Native Village 
Youth and Education News

April 1, 2013

Photographing Vanishing Cultures With a Huge Camera, Hoping for an Even Bigger Impact
http://indiancountrytodaymedianetwork.com/

Condensed by Native Village


 


 

 

 

 

 

 

 

 


Joe Yazzie, Navajo

A two-story-high photograph of Joe Yazzie towers over the viewer. Every scar, wrinkle and hint of emotion on his face is magnified.

That face, larger than life, is the very essence of a Navajo man caught between traditional and modern worlds.

Yazzie’s portrait will greet people attending the largest photo exhibit in history. "Large" doesn't mean the number of photos, but the size and resolution of those photo.

Chicago-based photographer Dennis Manarchy is making photographs that dwarf most others. At 24 feet tall and with a resolution of 97,000 megapixels, he hopes each portrait will tell the story a vanishing culture.

“We’re going to start the exhibit with my portrait of Joe Yazzie, who is  Navajo,” Manarchy says. “When you walk into the exhibit, you’ll see Joe. Your head will be smaller than his pupil. As you approach, you will be engulfed by  him.”

That “total cultural immersion” is what Manarchy has in mind.

“You’ll remember this for the rest of your life,” he says.

Manarchy plans to unveil his exhibit, "Vanishing Cultures: An American Portrait," by 2014.  This supersize, traveling exhibit --about two-thirds the size of a football field -- is a snapshot of America before some of our most precious and endangered cultures deteriorate further.

“Portraits are powerful,” he explains, “but they are so much more powerful  with stories. In America, there are essential cultures that are vanishing. The people aren’t vanishing, but the cultural identification is vanishing.”
 


Chandra Brown
Gullah Geechee

Take Yazzie, for example. Born near Gallup, New Mexico, he attended boarding  schools that forbid him to use his native language. After boarding school, he moved to Chicago, then was drafted into the Army during the Vietnam War.

In the process, Yazzie lost much of his Navajo culture.

“When you leave your culture, when you’re very young and you move to the city, then when you go home, you don’t fit in,” Yazzie says. “You miss what you were supposed to be, what you were supposed to learn from your parents, your grandparents, the medicine men.”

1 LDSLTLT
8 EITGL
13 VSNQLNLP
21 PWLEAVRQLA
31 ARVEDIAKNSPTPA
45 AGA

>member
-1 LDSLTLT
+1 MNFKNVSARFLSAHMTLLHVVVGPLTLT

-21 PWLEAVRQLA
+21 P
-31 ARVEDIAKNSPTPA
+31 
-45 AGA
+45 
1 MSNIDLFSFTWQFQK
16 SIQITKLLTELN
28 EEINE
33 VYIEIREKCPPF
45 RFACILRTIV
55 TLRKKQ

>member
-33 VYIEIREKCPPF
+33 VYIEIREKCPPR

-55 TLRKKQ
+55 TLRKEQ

Yazzie married an Italian woman after his wartime service. His two sons had  little interest in the Navajo culture; his 8-year-old grandson has no knowledge of it at all.

“We are losing our tongue, our songs, our culture, our heritage,” he says. “It will not be brought back.

“This project is really about a face that’s going away soon,” Yazzie says. “They’re saying, You better get to know this face because you’ll never see it  again. And it’s not just the face, but the story behind it.”


During a one year journey, Manarchy and his team plan to stay for 1 or 2 weeks in each of 25 - 35 locations.

“The purpose of the project is to go to the home environments of different cultures,” project director Chad Tepley says. “Most of these people won’t travel 10 to 15 miles from their homes in their lifetimes, so it’s really important to  get the camera to them.”

 

His travels will take him to:

Inuit People, Alaska
Cajun communities, Louisiana Swamps
Amish, Pennsylvania
Railroaders, West Virginia
Cowboys, Idaho
Motorcyclists, South Dakota
Blues Women, Chicago
Chickasaw and Shawnee, Tennessee
The Comanche Nation, Texas 
Taos Pueblo, New Mexico
Hopi , Arizona
Navajo, Utah
Northwest Indians, Washington
Blackfoot, Montana
Cheyenne,  Wyoming
Inuit,  Alaska
Sioux, Pine Ridge Reservation


Tritos
Cajun from the Atchafalaya Basin, L

To produce such huge snapshots, Marachy needs a big camera. His fits snugly inside a semi-trailer and produces 6 foot tall negatives. He hopes to compile 500-600 portraits.

He'll also make documentary films and other educational materials about every culture. The finished exhibit will include portraits, film, the negatives and the giant camera itself, which weighs about one ton.

“This will be a powerful educational tool,” Tepley says. “It will be a visual social studies class with videos of the cultures. It will be a very powerful way to show children what’s out there.”

Although the exhibit will preserve cultures as they are expressed today, the project does not discount future generations who will continue to celebrate these tradition.

And in the meantime, by its nature, the project is bringing various cultures together.

 “I think the conversation today is more important than ever about how everyone is connected,” says Wendy White Eagle, Ho-Chunk, a project advisor.  “The world is evolving, not [so] much vanishing. There are people coming behind them, and the expression of the culture might be different, but the core values might not be.”
 

 


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